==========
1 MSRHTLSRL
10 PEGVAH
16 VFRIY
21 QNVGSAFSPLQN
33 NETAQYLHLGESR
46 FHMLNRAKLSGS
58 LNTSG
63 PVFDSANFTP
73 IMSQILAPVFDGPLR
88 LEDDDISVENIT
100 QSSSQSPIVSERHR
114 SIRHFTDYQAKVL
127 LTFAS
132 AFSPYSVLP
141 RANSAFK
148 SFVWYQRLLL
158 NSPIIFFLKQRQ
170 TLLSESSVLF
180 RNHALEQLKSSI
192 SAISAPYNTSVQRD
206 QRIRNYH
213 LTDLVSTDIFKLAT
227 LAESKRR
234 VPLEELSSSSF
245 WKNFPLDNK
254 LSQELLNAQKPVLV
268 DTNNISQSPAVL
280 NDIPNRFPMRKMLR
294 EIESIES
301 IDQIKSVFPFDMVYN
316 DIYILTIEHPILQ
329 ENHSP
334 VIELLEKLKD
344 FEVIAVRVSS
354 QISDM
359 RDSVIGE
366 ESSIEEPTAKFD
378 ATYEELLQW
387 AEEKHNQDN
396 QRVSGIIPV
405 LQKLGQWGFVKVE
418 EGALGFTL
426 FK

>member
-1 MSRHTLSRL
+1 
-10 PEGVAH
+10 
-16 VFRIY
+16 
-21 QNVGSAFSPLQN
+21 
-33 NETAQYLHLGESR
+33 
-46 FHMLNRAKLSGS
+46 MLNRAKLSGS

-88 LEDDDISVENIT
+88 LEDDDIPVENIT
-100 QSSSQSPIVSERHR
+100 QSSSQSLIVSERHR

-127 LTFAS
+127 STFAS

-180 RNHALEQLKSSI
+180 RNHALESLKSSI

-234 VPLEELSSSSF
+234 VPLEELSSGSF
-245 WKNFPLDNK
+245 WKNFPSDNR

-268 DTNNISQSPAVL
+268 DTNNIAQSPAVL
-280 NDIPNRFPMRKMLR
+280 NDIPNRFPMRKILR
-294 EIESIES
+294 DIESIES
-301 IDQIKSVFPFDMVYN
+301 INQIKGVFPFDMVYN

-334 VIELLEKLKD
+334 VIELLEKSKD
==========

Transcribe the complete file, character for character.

1 MSRHTLSRL
10 PEGVAH
16 VFRIY
21 QNVGSAFSPLQN
33 NETAQYLHLGESR
46 FHMLNRAKLSGS
58 LNTSG
63 PVFDSANFTP
73 IMSQILAPVFDGPLR
88 LEDDDISVENIT
100 QSSSQSPIVSERHR
114 SIRHFTDYQAKVL
127 LTFAS
132 AFSPYSVLP
141 RANSAFK
148 SFVWYQRLLL
158 NSPIIFFLKQRQ
170 TLLSESSVLF
180 RNHALEQLKSSI
192 SAISAPYNTSVQRD
206 QRIRNYH
213 LTDLVSTDIFKLAT
227 LAESKRR
234 VPLEELSSSSF
245 WKNFPLDNK
254 LSQELLNAQKPVLV
268 DTNNISQSPAVL
280 NDIPNRFPMRKMLR
294 EIESIES
301 IDQIKSVFPFDMVYN
316 DIYILTIEHPILQ
329 ENHSP
334 VIELLEKLKD
344 FEVIAVRVSS
354 QISDM
359 RDSVIGE
366 ESSIEEPTAKFD
378 ATYEELLQW
387 AEEKHNQDN
396 QRVSGIIPV
405 LQKLGQWGFVKVE
418 EGALGFTL
426 FK

>member
-1 MSRHTLSRL
+1 
-10 PEGVAH
+10 
-16 VFRIY
+16 
-21 QNVGSAFSPLQN
+21 
-33 NETAQYLHLGESR
+33 
-46 FHMLNRAKLSGS
+46 MLNRAKLSGS

-88 LEDDDISVENIT
+88 LEDDDIPVENIT
-100 QSSSQSPIVSERHR
+100 QSSSQSLIVSERHR

-127 LTFAS
+127 STFAS

-180 RNHALEQLKSSI
+180 RNHALESLKSSI

-234 VPLEELSSSSF
+234 VPLEELSSGSF
-245 WKNFPLDNK
+245 WKNFPSDNR

-268 DTNNISQSPAVL
+268 DTNNIAQSPAVL
-280 NDIPNRFPMRKMLR
+280 NDIPNRFPMRKILR
-294 EIESIES
+294 DIESIES
-301 IDQIKSVFPFDMVYN
+301 INQIKGVFPFDMVYN

-334 VIELLEKLKD
+334 VIELLEKSKD